That last book shows a cute cuddly polar bear and I just rant and rave about how much I love polar bears!  I just want to snuggle up with him!  I tell students this is my favorite animal ever - oh so cute!  I ask them to all draw a picture of a polar bear for me to hang on my desk.  They turn out so cute!  Then, the next day I read a passage of text from a non-fiction book about polar bears.  I choose the pages that portray the polar bear in quite the opposite image - as a predator, eating seals, hunting, with sharp claws.  I pretend to be shocked and amazed at how my image of that cute, cuddly polar bear has suddenly changed based on this new information.  It's quite a powerful lesson in teaching us that our visualizations {mind movies} or constantly changing as we read and acquire new information - at that's a good thing!  I have students draw new polar bear pictures for me today - they're quite different.  Lots of blood usually. :)  The bad thing about this lesson is that I sell it too well.  Almost every year my students bring me polar bear books from the library, polar bear information from the web, and even cute cuddly stuffed polar bears to sit on my desk.  I really don't love them that much.  Ha!

One of my favorite lessons for this strategy is to find a poem that sounds like one thing but really turns out to be something else!  Students create a "Visualize with your Eyes" craftivity of themselves with sunglasses.  As I read the first part of the poem, students record visualizing words around the glasses' rims and then illustrate in the first lens.  Then, I'll finish the last part of the poem and they'll repeat with the second side.  They love seeing how their image changed as new information was gathered!

After visualizing, we move on to Questioning.

This is another one students are already good at doing on a daily basis. :)  However, we learn the importance of asking questions Before we read, During reading, and After we read.  We also spend a lot of time on Thin and Thick Questions.

I define Thin Questions as those questions that students don't really have to use their brains to answer - the answer are "right there" in the book, or are readily known with short quick answers (think yes/no).  Thick Questions are questions that students will have to use their brains to answer.  There's often no right/wrong answer to these questions and others can often disagree.

Let me tell you that students LOVE being the teacher and creating questions (especially THICK ones) for their classmates to answer! :)  We do a lot of partner teaching during this strategy - lots of practice!

My absolute FAVORITE activity during Questioning is to read a fairy tale (I usually pick Snow White).  Then, I have students write down two questions for characters from the story.  I want them to ask THICK questions - things that the book didn't tell us, but if we had a chance to talk to the characters we could find out.  Then, I tell them that the next day we'll hold a Fairy Tale Talk Show and the characters will come to our classroom for us to interview.  They get SO excited.  I'm not even kidding.  I usually even get emails from parents about their students' anticipation to come to school the next day. :)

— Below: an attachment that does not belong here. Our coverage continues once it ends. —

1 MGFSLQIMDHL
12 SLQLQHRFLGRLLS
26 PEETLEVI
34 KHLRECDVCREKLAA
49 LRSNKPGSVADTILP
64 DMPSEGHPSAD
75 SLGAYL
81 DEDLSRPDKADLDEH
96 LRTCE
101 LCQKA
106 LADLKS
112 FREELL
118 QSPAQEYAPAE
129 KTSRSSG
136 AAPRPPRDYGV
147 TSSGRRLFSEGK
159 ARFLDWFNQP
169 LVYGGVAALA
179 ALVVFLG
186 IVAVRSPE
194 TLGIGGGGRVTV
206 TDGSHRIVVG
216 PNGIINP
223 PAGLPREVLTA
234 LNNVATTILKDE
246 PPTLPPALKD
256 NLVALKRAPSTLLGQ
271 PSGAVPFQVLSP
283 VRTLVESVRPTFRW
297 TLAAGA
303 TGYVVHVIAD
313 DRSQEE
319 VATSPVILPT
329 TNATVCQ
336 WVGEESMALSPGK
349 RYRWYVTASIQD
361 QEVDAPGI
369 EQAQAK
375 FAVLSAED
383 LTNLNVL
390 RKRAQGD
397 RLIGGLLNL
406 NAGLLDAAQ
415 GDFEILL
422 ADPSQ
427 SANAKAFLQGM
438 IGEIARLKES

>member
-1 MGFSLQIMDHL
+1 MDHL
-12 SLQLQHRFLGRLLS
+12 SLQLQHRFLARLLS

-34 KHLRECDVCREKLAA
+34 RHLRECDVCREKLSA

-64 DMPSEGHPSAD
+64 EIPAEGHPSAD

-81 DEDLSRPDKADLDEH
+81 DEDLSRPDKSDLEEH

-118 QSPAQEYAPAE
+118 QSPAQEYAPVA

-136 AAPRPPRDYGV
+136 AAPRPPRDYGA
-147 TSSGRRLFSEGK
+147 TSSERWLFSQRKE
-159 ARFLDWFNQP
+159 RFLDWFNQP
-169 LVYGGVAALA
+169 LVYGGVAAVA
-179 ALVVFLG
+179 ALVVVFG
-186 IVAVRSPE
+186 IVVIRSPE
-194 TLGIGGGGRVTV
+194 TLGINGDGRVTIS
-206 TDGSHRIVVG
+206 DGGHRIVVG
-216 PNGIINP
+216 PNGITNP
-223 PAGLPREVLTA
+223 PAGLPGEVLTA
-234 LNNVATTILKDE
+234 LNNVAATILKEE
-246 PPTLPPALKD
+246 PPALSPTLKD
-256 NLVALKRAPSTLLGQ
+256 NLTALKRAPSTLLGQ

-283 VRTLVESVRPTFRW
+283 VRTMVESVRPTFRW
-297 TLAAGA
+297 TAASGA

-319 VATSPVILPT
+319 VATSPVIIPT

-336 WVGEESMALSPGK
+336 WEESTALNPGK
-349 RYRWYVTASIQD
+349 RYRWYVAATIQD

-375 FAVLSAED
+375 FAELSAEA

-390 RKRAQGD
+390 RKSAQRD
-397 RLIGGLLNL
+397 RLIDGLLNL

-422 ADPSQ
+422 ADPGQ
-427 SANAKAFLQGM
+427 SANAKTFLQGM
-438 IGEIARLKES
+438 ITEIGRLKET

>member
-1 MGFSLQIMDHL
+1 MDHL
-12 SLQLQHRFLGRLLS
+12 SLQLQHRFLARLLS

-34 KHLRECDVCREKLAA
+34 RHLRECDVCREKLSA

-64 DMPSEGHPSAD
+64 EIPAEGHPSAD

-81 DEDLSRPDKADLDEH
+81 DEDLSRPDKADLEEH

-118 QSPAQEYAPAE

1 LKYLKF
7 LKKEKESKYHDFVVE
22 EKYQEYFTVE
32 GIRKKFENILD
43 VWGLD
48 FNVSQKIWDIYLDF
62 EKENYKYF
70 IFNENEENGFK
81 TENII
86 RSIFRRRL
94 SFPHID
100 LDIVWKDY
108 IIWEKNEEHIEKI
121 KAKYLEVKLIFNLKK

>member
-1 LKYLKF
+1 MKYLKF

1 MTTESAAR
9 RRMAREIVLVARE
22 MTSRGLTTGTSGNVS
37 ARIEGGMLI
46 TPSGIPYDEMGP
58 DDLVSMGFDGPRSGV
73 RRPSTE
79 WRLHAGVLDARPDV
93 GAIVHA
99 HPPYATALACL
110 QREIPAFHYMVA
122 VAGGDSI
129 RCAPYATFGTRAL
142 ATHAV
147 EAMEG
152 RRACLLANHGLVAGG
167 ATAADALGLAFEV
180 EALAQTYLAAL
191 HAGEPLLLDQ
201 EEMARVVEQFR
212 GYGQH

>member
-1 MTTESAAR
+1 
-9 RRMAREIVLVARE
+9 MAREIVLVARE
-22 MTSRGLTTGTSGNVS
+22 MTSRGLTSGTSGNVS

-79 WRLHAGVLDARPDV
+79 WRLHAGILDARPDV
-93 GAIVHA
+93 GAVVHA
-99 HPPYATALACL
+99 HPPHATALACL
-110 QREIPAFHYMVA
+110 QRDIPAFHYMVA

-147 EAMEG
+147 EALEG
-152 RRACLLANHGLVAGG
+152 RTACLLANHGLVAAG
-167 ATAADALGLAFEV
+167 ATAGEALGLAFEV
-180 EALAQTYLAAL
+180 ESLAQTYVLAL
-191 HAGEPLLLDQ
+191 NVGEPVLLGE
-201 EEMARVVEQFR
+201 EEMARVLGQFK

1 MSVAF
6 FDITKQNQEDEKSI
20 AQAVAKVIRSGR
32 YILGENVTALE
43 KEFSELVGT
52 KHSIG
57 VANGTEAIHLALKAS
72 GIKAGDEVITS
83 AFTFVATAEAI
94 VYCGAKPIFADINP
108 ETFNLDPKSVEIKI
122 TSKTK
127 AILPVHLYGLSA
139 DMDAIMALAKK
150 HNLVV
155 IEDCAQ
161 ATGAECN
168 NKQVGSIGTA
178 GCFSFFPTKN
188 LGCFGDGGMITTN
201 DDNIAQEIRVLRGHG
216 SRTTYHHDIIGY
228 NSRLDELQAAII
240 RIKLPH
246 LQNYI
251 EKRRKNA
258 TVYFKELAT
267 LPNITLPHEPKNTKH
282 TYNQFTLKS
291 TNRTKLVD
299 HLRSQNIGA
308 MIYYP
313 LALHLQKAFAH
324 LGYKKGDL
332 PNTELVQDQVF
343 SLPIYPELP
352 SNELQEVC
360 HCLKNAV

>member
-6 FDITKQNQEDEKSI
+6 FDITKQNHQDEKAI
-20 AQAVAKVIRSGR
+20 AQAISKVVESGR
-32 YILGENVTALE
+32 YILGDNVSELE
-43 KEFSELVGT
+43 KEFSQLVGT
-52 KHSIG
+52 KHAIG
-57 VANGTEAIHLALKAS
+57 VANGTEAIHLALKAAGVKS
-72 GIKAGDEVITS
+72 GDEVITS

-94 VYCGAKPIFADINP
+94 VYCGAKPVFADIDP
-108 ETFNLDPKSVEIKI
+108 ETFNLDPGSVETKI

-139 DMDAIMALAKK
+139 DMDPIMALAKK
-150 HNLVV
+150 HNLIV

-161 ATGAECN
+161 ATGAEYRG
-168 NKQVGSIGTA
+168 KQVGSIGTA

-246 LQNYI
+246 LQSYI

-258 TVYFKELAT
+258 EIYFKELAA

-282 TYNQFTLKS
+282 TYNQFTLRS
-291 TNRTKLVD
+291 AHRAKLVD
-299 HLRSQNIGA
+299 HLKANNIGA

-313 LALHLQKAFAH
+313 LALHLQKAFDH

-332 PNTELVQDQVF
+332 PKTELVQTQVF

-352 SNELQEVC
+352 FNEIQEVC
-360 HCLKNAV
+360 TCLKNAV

The next day, I will set up a row of chairs in front of the audience (the children) and then call some of them up to sit in the chairs.  They soon realize that THEY are the characters - and I pull out props for them to wear....just to help them get into character a bit more.  The audience asks their questions (example: "How did you get a magic mirror?" or "Why did you decide to let Snow White escape?")  The characters have to think on their feet and remember that there's no right/wrong answer.  They have a ton of fun and we rotate characters in and out so everyone has experience asking and answering questions.

Some of my favorite books to use during Questioning are:

Grandfather Twilight by Barbara Berger
The Wednesday Surprise by Eve Bunting
Snow White {any version}

That activity and lots more can be found in my other Reading Strategies unit: Questioning & Inferring.

Let's take a peek a Inferring.

It's so much fun to teach kids to make inferences!  We learn to infer from pictures and from text - both are equally important!  To begin with, we make inferences without books!  We do a lot of charades where students act out feelings/emotions and others have to infer from the clues.  Then, we move to wordless books...lots of inferring to be done there!  We also use a lot of poems during this part.  Many times you can remove the title or key words from a poem and let students infer what is happening in the poem or what it is about - so much fun!